One last note, as for my bringing the minorities into the discussion, I am sorry, but it was and remains the minorities that think only in the prism of minorities and have never been able to rise above their old age hatred and prejudiced jaundiced views.

All of them were persecuted, but instead of showing and discussing and debating their persecution and making sure that this important history is discussed openly and attempting to turn the page and start anew, they fell victim to their eternal paranoia and concluded that they only way that they can secure their future is by dictatorial oppressive and imposed state structures.

OBL has won. His ideology has taken root. Plunging head first into the quagmire of the ME is what he wanted us to do. Spending a trillion has exhausted us. Another trillion will be spent on the veterans of endless wars in a land that was created after WW1 so that ” Peace to end all Peace” remains a source of world instability.

As for insults; wow, talk about a mentality so locked up in ancient hatreds that any discussion is dismissed as insults.

There are direct flights between Tehran and Damascus and many flights between the US and Lebanon and then on to Damascus by road; a road built by the French in the 1930’s and since then barely improved upon by the succession of “secular” regimes in Lebanon and Syria.

Please take the flight and the road to Syria; minorities are beckoning

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January 3rd, 2015, 9:12 am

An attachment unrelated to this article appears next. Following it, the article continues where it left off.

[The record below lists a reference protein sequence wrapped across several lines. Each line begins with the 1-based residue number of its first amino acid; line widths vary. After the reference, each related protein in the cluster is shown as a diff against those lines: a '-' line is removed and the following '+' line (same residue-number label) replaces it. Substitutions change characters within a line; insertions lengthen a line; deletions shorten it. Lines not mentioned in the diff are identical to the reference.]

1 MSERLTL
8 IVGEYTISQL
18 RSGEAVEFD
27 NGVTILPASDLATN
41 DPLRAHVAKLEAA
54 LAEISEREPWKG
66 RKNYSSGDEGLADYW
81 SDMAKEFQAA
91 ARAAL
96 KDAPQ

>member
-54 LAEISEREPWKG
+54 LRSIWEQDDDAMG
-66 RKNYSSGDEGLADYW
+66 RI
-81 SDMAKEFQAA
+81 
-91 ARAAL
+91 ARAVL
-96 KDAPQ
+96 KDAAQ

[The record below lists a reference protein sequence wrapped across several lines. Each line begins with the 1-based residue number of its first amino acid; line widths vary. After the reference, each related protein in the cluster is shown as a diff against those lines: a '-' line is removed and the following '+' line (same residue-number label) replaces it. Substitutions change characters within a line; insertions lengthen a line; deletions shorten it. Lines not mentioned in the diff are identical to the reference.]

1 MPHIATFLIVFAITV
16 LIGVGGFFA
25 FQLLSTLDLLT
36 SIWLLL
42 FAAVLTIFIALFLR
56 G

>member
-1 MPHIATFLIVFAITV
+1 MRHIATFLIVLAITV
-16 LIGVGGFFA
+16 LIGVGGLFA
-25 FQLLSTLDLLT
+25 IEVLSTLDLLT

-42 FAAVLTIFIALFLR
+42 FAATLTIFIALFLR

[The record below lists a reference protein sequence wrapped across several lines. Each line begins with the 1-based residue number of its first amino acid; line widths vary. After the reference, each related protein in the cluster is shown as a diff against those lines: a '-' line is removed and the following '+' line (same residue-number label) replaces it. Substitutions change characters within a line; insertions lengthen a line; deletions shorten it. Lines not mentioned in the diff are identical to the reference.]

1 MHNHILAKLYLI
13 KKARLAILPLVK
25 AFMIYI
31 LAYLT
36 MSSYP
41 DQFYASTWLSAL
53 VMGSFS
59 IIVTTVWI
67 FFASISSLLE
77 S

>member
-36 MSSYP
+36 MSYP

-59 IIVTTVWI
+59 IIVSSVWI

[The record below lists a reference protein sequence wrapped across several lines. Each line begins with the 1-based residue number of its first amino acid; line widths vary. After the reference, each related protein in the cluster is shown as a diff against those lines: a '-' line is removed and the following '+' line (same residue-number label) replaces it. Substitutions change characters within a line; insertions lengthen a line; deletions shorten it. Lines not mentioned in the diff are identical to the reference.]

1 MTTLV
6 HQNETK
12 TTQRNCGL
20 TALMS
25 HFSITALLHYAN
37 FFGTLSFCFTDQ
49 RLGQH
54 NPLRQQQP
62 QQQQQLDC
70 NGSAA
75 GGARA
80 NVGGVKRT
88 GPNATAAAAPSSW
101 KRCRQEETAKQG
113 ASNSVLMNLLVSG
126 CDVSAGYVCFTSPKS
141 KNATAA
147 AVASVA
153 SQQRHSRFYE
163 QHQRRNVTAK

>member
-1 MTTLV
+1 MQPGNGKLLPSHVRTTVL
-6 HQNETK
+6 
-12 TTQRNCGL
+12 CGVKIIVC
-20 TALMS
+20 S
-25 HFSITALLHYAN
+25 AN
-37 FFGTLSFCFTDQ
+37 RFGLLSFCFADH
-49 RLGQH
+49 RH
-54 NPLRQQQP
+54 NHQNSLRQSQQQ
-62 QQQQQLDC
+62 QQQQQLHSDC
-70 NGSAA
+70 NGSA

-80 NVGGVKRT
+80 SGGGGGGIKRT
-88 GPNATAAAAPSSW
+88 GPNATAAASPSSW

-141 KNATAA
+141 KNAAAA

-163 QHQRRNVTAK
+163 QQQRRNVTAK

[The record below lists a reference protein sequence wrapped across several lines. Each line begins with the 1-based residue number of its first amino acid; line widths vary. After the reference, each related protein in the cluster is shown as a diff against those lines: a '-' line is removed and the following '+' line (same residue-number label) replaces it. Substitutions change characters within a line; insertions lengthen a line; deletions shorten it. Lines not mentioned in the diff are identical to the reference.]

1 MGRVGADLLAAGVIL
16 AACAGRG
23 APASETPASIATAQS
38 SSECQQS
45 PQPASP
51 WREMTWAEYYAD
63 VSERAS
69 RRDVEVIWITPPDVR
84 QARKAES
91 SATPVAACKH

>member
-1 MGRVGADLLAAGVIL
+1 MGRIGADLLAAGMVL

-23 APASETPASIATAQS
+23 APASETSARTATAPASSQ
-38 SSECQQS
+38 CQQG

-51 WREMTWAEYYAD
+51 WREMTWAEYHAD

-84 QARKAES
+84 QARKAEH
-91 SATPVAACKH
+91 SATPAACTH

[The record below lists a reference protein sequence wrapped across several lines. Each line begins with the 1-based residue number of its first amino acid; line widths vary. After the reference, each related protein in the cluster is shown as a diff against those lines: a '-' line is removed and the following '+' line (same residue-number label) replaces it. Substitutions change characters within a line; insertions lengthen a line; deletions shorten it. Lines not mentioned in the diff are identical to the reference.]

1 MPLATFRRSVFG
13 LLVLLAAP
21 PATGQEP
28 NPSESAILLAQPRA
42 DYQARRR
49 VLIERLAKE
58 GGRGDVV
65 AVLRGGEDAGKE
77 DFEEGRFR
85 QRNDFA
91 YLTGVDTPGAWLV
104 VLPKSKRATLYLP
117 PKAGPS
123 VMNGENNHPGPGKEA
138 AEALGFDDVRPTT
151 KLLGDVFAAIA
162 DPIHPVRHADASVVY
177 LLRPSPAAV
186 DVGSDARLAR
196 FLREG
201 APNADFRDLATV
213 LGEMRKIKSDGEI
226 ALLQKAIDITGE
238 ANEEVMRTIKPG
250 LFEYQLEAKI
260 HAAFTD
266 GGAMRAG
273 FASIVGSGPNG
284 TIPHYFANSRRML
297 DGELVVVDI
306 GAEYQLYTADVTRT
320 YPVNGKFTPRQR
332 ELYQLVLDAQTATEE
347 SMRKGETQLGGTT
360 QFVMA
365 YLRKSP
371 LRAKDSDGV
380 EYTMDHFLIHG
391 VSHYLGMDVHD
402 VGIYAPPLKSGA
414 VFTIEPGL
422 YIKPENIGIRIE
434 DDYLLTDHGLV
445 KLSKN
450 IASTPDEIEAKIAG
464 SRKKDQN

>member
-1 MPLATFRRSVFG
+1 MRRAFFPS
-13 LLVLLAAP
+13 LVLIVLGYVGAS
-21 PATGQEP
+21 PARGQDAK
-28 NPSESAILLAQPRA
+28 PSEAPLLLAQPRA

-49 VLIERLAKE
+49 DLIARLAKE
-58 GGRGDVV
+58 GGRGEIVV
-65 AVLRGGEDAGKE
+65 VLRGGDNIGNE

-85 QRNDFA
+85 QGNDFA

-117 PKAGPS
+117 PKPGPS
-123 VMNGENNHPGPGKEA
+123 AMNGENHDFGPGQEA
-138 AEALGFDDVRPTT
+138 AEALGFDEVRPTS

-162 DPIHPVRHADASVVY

3. Jasmine said:

SSNP has now a golden opportunity to contribute to the mechanism of political evolution in Syria,therefore it is so vital to project it’s values correctly and represent the broader spectrum of the Syrian society,the focus should be on Syrianism and religion should never be mentioned in any of its meetings,if they are really serious about giving Syrians back their sense of patriotism.
Nice article.

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January 3rd, 2015, 10:37 am

 

4. ghufran said:

Much of what we see is about money, food and water. This is why we have not seen a revolt in oil rich countries, governments with extra cash are buying peace by keeping the stomach of potential rebels full. Water, or the lack of it, has been and will continue to be a critical part of current and future conflicts in a region that is thirsty and hot. Albaath under Assad became a family business which hired loyalists and servants who looked for jobs elsewhere and found none, some of that is due to a long history of Alawites being mostly farmers, then soldiers and government workers, and Sunnis taking most skilled labor jobs.
Militant Islamic ideology mostly appeal to rural, poor and uneducated Sunnis, Most Urban Sunnis who accepted, or pretend to accept, political Islam are often corrupt individuals looking for fame and recognition, others are simply reacting to the Assad’s regime long history of brutality and nepotism.
To get out of this mess war needs to stop and Assad needs to accept the concept of sharing and elections which may or may not keep him in power, for Syria’s sake it is better that he let another figure occupy the office of presidency as long as there are checks and balances and the army and security forces are not handed on a silver plate to KSA and Erdogan, Syrians need a period of healing and recovery during which security and order, in big cities at least, must be restored then we may be able to afford the luxury of democracy. Hungry and terrified people are not capable of voting.

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January 3rd, 2015, 12:56 pm

 

5. mjabali said:

Ya…Observaaaar: